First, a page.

Breaching Parenting Orders – Family Lawyers

Breaching Parenting Orders – Family Lawyers

Breaching Parenting Orders

Breaching a parenting order is a serious matter. As a parenting order is a court order, all parties involved must comply it with. Non-compliance with a parenting order can have harsh ramifications including, but not limited to, fines and imprisonment in serious cases.

What are parenting orders?

Parenting orders are orders that are made by the Family Court of Australia or the Federal Circuit Court of Australia. They set out mandatory parenting arrangements for a child. These orders can come about in two ways. Firstly, if you and the other parent (or other people such as grandparents in some circumstances) agree on parenting arrangements for your children, you can have your family lawyer draw up an agreement and apply to the court for consent orders. Alternatively, if you cannot come to an agreement with the other party, a Judge may make parenting orders usually after a very long court process.

A parenting order can govern a number of issues, including the following:

  • Who a child will live with;
  • Who a child will spend time with;
  • Who has parental responsibility for the child;
  • Who can communicate with the child;
  • The process for resolving disputes about the parenting order; and
  • Any aspect of the care, welfare or development of the child.

It must be noted that the court will consider the best interests of the child as the ‘paramount consideration’ for making parenting orders.

Your legal obligations

As mentioned previously, a parenting order is a court order. This means that all parties who have been ordered to do something must do so. You must take all reasonable steps to ensure that you comply with the parenting order. You must also actively encourage your children to follow the provisions in the orders.  For example, if the parenting order states that a child must spend every second weekend with their mother, then you must actively encourage them to do so and ensure that they are available to do so.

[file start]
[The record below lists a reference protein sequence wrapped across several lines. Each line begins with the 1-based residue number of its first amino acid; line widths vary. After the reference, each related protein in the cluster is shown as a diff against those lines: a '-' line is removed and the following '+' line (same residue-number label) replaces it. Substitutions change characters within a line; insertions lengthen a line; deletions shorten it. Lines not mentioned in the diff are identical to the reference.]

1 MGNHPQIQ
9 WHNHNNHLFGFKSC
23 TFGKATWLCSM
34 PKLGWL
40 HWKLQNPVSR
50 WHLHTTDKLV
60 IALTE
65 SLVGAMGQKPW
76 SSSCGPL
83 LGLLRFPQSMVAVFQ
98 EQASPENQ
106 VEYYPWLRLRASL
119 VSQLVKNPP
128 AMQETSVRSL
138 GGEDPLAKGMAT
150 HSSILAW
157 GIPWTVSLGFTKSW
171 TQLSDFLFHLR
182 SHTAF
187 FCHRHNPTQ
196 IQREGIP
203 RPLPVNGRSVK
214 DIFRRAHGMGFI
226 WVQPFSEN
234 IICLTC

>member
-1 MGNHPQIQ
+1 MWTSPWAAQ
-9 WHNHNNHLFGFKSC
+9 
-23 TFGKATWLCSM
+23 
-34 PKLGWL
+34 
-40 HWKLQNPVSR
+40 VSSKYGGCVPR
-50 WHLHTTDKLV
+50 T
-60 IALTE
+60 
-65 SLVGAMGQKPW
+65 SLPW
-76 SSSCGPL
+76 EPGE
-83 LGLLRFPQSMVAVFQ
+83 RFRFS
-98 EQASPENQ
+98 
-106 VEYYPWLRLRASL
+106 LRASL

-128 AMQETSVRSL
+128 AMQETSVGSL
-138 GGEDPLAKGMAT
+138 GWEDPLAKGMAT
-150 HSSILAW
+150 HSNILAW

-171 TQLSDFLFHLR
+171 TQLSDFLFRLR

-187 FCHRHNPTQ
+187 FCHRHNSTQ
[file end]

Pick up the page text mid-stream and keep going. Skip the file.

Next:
A parenting order only expires when new orders are made, a subsequent and inconsistent Parenting Plan is agreed or when the child reaches the age of 18. However, when children are in their teenage years, it becomes increasingly likely that they will determine their arrangements for themselves.

You must comply with the orders until one of these changes occur. If your, your child’s or the other party’s circumstances change and you have agreed on certain changes to the parenting order, you should seek specialist legal advice as soon as possible.

If the parties to the order cannot agree upon changes, then they can seek family dispute resolution to assist them in coming to an agreement. By keeping your matter out of the court system, you can save time, money and the stress of arguing in court. If you still cannot agree, you can file the matter in court.

What to do if a parenting order has been breached

If a parenting order has been breached, the only way to have the breach penalised is for another person to file an Application – Contravention alleging the person did not comply with the order.